Goal 2: Reduce Human Disease

To extend our knowledge of the pathobiology of heart, lung, blood, and sleep disorders and enable clinical investigations that advance the prediction, prevention, preemption, treatment, and cures of human disease.

Goal 2: Reduce Human Disease

Submitted by (@marilynmoy)

Promoting Physical Activity in COPD

The GOLD guidelines recommend regular physical activity in all patients with stable COPD. How we operationalize this is completely unclear. We know pulmonary rehab works but few patients are referred and fewer participate. We also know physical activity, not just exercise, directly measured in the field is associated with COPD-specific outcomes such as acute exacerbations, hospitalizations and death. How do we bring ...more »

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Goal 2: Reduce Human Disease

Submitted by (@sdas00)

Role of extracellular RNAs in cardiac biology and disease

Extracellular RNAs including miRNAs, piRNAs, tRNA fragments and long non-coding RNA fragments have been found in plasma and correlated with disease. For microRNAs, there is emerging evidence of a functional role for these extracellular RNAs in cardiovascular diseases. However, there needs to be a concerted effort to: 1) develop new models and tools to study the role of these entities; 2) validate findings from different ...more »

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4 up votes
11 down votes
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Goal 2: Reduce Human Disease

Submitted by (@nareg.roubinian)

Biology of Red Blood Cell Alloimmunization

What determines which individuals will develop RBC alloimmune responses resulting in clinically meaningful sequelae? This question encompasses: 1) the generation of alloantibodies that limit the availability of compatible blood or cause hemolytic disease of the fetus or newborn (HDFN); 2) the distinction between clinically significant and insignificant alloantibody responses, especially within alloantibody specificities ...more »

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58 up votes
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Goal 2: Reduce Human Disease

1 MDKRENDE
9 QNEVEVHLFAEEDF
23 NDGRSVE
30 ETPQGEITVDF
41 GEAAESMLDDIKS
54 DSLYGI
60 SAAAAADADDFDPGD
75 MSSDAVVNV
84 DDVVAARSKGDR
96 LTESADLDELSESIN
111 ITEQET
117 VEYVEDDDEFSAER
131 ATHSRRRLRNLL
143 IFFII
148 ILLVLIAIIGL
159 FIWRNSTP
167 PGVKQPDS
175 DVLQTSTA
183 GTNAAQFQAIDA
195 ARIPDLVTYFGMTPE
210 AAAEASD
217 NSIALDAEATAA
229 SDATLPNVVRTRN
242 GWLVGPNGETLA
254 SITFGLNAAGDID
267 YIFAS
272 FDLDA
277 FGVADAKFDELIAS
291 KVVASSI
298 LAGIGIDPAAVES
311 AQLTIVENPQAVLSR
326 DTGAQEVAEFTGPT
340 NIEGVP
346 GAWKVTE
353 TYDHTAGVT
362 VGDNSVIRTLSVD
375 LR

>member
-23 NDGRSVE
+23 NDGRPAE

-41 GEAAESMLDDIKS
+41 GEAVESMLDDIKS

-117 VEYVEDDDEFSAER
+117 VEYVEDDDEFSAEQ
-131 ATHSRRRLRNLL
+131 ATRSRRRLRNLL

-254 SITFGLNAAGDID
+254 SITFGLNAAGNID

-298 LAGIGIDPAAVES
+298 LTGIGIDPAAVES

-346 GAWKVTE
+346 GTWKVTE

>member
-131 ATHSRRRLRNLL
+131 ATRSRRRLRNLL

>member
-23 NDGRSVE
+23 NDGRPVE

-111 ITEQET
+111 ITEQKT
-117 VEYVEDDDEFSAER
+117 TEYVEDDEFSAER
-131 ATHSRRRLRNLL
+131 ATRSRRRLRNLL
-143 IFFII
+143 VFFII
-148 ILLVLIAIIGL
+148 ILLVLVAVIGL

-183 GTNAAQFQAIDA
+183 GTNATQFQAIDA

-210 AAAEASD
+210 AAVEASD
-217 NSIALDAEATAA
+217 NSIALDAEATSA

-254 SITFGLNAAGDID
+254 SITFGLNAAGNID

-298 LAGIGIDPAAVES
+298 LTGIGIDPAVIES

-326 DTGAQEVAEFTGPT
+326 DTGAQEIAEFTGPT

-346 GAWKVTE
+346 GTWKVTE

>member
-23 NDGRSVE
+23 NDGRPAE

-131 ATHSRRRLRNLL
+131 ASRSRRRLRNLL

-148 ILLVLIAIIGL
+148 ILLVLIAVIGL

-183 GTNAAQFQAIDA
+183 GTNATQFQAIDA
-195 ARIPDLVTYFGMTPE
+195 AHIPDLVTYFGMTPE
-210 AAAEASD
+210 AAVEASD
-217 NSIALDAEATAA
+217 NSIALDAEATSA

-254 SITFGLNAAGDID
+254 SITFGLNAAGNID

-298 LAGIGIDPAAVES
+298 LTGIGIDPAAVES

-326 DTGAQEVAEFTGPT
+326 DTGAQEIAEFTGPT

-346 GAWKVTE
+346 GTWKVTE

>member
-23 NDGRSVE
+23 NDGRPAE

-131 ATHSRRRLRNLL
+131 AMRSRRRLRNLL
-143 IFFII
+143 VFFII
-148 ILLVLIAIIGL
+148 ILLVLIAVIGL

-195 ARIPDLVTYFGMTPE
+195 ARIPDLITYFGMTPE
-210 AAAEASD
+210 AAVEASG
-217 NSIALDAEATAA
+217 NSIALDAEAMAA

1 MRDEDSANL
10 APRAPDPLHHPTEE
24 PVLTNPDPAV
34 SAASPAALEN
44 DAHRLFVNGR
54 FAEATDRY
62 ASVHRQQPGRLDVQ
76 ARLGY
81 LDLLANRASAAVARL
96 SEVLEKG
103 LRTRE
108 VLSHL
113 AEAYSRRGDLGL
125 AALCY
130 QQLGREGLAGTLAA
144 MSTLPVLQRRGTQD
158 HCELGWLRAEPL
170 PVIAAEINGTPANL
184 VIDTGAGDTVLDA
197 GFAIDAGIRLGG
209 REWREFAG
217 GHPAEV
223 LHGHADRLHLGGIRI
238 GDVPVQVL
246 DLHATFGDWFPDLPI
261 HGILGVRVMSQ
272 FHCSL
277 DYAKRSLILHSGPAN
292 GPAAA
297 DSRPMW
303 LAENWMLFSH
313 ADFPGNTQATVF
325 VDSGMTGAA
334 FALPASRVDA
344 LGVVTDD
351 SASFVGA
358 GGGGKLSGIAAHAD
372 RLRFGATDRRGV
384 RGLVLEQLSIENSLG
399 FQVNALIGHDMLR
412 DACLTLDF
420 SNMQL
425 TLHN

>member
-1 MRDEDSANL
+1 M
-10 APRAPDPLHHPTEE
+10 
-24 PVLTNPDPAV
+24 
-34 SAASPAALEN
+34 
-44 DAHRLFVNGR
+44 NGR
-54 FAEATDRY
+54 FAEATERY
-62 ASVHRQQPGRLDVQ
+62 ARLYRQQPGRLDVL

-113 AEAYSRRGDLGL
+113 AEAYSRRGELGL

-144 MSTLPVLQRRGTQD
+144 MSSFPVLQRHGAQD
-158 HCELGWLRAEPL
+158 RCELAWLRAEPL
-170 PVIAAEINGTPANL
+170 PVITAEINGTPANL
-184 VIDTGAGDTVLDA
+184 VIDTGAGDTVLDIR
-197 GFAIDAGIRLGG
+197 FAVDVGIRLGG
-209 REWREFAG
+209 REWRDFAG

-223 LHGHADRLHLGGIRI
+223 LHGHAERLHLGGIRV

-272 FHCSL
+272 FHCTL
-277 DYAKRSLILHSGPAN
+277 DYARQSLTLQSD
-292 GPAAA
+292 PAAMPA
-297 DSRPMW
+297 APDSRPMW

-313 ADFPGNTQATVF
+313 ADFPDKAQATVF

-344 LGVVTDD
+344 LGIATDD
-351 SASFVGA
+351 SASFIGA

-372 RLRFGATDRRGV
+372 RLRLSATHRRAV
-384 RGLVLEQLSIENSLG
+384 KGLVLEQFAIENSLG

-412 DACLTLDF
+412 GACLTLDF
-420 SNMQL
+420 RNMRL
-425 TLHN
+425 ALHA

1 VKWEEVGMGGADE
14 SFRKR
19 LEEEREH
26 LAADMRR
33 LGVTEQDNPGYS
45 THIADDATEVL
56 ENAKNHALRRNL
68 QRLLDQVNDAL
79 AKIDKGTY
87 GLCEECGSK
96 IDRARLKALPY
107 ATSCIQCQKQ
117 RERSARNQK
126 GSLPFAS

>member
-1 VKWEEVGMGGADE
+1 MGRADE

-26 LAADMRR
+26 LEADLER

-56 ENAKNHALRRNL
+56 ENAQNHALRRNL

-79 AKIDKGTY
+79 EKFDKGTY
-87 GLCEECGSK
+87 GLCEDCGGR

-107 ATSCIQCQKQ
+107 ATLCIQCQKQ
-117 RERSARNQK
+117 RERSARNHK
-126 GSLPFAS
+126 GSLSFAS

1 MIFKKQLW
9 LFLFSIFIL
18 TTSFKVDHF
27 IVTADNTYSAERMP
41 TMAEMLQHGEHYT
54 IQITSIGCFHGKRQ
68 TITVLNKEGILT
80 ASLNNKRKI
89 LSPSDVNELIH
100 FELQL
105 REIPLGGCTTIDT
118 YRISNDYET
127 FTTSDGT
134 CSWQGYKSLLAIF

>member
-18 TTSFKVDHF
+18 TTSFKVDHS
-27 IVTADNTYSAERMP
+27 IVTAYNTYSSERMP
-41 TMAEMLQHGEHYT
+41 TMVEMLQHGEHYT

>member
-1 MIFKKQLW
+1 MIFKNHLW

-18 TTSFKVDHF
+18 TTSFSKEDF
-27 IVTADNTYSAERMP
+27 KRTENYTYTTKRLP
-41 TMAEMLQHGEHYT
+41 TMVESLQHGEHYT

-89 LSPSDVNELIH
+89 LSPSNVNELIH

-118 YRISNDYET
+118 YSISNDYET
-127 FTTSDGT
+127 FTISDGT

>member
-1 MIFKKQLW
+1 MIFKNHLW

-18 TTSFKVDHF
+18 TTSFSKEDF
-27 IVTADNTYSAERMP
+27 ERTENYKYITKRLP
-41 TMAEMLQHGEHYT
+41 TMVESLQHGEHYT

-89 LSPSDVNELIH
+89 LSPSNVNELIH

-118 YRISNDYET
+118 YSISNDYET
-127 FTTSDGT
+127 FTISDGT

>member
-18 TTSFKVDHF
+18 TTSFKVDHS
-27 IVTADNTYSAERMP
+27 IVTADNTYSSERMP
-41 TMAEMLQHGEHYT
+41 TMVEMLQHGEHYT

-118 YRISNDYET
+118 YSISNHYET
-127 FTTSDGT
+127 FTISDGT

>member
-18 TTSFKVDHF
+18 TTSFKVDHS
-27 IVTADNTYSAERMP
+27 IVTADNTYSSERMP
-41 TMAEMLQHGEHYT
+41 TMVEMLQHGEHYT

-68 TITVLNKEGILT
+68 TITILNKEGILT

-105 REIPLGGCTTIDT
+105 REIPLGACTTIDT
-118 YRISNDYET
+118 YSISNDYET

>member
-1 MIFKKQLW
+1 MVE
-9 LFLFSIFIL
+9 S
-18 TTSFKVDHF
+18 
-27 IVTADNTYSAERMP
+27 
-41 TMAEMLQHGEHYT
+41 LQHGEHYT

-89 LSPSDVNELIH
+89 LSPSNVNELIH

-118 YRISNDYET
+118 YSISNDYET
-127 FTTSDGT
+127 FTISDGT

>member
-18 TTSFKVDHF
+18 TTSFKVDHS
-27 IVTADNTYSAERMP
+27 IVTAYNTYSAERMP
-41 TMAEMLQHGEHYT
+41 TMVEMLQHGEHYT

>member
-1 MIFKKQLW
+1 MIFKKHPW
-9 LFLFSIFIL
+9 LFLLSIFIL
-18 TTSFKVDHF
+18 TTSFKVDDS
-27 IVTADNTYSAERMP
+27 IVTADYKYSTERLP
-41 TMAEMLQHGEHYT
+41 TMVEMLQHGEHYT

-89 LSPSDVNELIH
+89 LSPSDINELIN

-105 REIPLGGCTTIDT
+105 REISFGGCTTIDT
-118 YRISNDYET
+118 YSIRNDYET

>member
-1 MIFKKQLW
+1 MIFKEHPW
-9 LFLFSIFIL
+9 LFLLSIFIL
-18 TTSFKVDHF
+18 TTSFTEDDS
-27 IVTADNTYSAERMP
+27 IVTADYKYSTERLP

Submitted by (@bavtad)

Recognition of bicuspid aortic valve's complexity, life threatening potential, and familial implications.

There is a persistent perception that bicuspid aortic valve (BAV), the most common congenital heart defect (estimated to occur in up to 6 million Americans), is a benign condition that may not require treatment until later in life, if at all. The implications for other blood relatives, although referenced in medical literature, may not be acknowledged. This notion, coupled with the inability to identify those most at ...more »

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1 net vote
12 up votes
11 down votes
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Goal 2: Reduce Human Disease

Submitted by (@david.goff)

Should clinical primary prevention of ASCVD be guided by subclincal disease or estimated risk?

Current approaches to guiding use of clinical primary prevention interventions, e.g., statins and aspirin, are based on treating patients who exceed a specific risk threshold. The performance of risk estimation is good, but not outstanding, and results from clinical and population studies continue to support the value of new biomarkers. Given the widespread use of preventive therapies, the lack of untreated cohorts is ...more »

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6 up votes
9 down votes
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